Lets say they buy some cheap land with a forestry block on it for $25,000/ha.

25K*87ha= $2,175,000

Assume that a 50% deposit of $1,087,500 is paid and the remaining balance is serviced over 30 years.

$1,087,500 @ 7% interest = $86,820/year.

This farmer needs to make an extra $86,820 to cover the cost of being carbon neutral. The farmer also needs to get a decent return for their investment, I'll assume a 25% return is appropriate return for such an investment.

The return on capital of 25% for an investment of $1,087,500 = $271,875/year.

The farmer will also need to bring in an extra $86,820 to cover the P&I of the loan.

So a total additional income of $258,695 would be required to meet the additional cost and a return on capital of 25%.

Assuming production stays the same at 210,000 kgms/year then the farmer would need a payout of $8.20 which is a 26% increase on the base payout of $6.50.

Which is actually quite possible, I think a 26% price premium is achievable.

Lets look at it another way.

Fonterra's milk brand, Anchor is selling for $2.30/litre at my local supermarket.

Our dairy farmer receiving a payout of $6.50 is actually receiving $0.52/litre for their milk. In order for this farmer to receive an additional $258,695, they just need to receive an additional 0.11/litre for their milk.

Lets pretend that Fonterra is selling this farmers milk as, carbon neutral milk. The farmer gets an additional $0.11/litre, I'll assume the processor/Fonterra adds an extra $0.11/litre to the price and finally the supermarket also adds $0.11/litre to the retail price.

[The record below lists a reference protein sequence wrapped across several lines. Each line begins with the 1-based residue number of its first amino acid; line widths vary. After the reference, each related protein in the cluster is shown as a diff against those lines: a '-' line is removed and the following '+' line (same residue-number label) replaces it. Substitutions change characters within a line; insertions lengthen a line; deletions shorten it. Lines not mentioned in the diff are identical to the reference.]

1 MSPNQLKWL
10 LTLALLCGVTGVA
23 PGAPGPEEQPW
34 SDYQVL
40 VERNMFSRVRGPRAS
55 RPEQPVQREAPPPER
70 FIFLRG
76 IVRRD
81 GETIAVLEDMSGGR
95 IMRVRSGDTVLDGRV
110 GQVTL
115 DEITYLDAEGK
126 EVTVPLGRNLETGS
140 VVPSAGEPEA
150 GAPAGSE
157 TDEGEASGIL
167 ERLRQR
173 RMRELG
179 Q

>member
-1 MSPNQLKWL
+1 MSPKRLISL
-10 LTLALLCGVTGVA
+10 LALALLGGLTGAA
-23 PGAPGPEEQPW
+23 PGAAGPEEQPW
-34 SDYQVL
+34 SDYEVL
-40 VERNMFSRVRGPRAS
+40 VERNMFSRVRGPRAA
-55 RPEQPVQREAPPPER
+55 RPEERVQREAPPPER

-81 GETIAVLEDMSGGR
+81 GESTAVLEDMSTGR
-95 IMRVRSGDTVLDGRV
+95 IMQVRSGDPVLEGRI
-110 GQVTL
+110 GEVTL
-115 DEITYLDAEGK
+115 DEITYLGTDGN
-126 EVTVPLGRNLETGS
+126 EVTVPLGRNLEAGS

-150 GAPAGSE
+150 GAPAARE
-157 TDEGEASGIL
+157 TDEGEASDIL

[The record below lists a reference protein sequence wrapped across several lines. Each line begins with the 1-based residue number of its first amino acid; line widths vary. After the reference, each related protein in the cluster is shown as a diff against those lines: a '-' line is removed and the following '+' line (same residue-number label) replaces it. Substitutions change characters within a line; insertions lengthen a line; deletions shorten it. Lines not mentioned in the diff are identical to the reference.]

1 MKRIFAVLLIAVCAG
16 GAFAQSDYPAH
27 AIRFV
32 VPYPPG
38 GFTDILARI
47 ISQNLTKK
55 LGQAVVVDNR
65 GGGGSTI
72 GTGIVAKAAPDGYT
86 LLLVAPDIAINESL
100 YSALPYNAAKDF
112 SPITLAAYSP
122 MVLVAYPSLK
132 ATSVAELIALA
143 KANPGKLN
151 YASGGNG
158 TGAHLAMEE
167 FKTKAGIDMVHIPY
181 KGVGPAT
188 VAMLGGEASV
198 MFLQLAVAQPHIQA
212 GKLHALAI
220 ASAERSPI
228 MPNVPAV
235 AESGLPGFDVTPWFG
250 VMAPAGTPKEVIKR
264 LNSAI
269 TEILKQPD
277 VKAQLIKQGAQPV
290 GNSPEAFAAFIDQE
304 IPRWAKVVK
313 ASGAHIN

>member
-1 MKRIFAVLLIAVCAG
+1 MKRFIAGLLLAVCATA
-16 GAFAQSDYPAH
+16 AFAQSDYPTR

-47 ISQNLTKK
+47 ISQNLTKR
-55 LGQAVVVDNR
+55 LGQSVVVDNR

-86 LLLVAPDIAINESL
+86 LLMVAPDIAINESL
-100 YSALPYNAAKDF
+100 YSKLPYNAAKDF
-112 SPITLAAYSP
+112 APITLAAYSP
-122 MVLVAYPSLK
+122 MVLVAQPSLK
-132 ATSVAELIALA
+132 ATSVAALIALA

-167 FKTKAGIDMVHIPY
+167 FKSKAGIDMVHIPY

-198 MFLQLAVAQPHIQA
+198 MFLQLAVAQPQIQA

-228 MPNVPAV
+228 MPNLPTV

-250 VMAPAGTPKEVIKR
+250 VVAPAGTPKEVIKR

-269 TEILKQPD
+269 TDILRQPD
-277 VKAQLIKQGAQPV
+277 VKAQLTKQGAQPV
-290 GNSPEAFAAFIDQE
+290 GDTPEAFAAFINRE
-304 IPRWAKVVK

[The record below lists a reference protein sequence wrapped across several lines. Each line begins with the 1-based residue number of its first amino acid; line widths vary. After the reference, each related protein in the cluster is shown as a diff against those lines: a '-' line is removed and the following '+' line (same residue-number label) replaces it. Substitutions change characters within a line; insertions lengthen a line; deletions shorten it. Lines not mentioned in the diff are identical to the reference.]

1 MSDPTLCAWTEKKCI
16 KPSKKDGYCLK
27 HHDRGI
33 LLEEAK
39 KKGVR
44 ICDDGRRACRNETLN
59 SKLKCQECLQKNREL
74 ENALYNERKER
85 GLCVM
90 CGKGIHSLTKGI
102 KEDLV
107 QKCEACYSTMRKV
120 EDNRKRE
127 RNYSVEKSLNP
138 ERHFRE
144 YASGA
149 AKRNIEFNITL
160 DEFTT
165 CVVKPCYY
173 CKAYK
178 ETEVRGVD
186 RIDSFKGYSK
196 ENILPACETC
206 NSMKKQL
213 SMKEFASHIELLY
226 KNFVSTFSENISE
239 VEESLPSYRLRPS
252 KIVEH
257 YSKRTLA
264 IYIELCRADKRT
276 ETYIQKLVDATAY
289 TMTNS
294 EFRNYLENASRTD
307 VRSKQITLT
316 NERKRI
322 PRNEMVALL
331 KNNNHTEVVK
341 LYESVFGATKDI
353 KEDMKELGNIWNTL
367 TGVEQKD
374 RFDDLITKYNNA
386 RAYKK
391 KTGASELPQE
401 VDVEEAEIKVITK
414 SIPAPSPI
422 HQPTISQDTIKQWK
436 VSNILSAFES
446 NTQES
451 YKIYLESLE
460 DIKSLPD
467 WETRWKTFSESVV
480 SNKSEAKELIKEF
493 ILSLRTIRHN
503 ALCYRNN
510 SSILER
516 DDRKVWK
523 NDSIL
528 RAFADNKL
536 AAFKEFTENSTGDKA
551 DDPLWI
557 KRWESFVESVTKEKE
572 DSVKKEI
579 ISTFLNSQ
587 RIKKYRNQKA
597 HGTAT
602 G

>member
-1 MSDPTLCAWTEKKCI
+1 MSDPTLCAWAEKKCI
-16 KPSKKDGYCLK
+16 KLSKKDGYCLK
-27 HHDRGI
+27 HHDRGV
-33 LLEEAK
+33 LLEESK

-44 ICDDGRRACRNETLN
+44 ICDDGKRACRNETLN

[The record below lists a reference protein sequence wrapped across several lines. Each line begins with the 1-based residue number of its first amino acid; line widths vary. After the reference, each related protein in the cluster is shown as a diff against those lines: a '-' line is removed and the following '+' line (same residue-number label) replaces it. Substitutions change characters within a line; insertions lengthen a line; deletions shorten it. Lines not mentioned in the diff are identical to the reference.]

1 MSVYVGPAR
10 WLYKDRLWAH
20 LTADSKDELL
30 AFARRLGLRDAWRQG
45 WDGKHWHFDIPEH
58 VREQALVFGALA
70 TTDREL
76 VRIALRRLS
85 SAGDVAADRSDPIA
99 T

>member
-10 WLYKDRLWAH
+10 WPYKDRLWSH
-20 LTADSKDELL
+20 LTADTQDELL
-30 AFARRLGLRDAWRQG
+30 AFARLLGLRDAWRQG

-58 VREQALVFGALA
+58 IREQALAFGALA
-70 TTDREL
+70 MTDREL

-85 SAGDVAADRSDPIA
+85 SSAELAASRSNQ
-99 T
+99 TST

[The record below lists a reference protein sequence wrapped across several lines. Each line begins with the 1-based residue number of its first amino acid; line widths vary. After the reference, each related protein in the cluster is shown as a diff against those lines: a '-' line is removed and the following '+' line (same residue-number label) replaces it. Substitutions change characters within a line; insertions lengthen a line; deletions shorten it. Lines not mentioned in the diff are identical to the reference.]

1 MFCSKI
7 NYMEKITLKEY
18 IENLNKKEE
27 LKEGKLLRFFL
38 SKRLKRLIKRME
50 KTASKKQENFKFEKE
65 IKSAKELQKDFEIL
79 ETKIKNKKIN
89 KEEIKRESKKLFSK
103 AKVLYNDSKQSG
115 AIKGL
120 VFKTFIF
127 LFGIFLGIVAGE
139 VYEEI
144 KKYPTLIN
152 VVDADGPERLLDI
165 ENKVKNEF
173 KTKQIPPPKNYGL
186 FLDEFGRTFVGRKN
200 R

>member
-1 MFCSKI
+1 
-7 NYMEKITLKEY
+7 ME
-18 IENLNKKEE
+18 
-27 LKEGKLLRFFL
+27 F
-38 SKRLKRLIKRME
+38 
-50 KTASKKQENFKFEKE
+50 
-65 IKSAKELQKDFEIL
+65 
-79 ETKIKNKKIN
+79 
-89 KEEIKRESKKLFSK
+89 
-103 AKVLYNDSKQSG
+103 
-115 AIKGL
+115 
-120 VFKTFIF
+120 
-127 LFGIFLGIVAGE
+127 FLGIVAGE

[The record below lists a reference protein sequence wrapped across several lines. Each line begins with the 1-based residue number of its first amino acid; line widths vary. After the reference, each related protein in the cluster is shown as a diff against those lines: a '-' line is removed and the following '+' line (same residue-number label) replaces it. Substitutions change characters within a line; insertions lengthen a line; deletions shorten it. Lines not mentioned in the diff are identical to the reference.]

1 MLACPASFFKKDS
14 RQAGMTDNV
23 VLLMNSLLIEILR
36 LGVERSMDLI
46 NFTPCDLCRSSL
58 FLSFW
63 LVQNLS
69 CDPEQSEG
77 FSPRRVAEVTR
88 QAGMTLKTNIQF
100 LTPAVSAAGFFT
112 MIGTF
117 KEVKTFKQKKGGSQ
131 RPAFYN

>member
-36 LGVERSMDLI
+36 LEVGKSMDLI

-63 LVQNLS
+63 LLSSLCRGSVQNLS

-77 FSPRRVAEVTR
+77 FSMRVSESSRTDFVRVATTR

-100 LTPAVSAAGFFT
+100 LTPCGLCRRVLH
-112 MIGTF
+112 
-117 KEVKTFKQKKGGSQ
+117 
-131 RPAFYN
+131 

Together they have added $0.33/litre to the price, that makes the final retail price $2.63/litre of milk. 

Even if I have underestimated my numbers, there is still lots of room to increase the retail price to compensate.

Organic milk is currently selling for over $3.00/litre.


What I wanted to show with this post is that it's not out of the realm of possibility to produce a carbon neutral dairy product and its not necessarily going to be obscenely expensive to produce either.

Obviously there are many questions around finding an appropriate forrest etc. For the record, I don't believe a pine forrest is a good carbon sequestration crop. Simply because it takes over a decade for it to start really absorbing carbon. There are a number of other plants/crops that can sequester the same amount of carbon/ha as a mature pine forrest, but can do it at 2-5 years of age. I'll post about these options another day. 

No one in agricultural circles are even contemplating a 100% carbon neutral product. All the talk is about how paying a small percentage of their carbon emissions is simply increasing costs with no benefit, and I agree. It is simply a cost increase with no increase in benefit.